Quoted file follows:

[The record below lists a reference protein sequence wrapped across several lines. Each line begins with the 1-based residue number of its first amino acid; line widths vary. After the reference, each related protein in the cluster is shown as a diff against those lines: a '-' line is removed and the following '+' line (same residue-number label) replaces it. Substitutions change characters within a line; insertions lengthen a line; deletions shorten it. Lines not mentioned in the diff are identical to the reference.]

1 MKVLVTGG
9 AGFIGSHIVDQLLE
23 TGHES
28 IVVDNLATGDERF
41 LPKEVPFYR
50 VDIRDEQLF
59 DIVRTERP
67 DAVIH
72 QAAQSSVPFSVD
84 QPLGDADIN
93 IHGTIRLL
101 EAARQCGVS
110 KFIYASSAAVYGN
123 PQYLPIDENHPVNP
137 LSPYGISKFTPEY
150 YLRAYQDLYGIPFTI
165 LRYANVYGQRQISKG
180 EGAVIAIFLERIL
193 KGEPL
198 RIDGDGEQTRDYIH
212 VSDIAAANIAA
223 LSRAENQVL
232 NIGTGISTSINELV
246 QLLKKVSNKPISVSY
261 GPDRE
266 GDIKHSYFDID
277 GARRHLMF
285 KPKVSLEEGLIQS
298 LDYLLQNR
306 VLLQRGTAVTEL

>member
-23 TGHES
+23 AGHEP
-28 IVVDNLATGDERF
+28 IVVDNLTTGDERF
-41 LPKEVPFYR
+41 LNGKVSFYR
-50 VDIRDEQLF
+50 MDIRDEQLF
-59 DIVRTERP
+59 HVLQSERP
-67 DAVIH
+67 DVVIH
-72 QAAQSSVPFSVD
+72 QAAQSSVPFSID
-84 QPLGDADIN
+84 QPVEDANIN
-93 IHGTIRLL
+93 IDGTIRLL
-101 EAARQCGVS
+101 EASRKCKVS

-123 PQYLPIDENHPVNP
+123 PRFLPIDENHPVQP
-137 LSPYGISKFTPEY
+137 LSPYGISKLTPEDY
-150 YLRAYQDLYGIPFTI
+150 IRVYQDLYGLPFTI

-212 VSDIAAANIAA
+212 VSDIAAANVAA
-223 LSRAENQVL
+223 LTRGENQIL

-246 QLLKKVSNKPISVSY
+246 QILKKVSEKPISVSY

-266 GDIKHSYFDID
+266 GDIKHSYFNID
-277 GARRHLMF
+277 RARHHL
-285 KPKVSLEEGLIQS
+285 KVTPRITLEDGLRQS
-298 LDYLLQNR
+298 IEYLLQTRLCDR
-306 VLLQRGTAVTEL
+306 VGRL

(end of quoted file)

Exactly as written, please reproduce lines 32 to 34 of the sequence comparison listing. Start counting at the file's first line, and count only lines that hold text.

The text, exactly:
>member
-23 TGHES
+23 AGHEP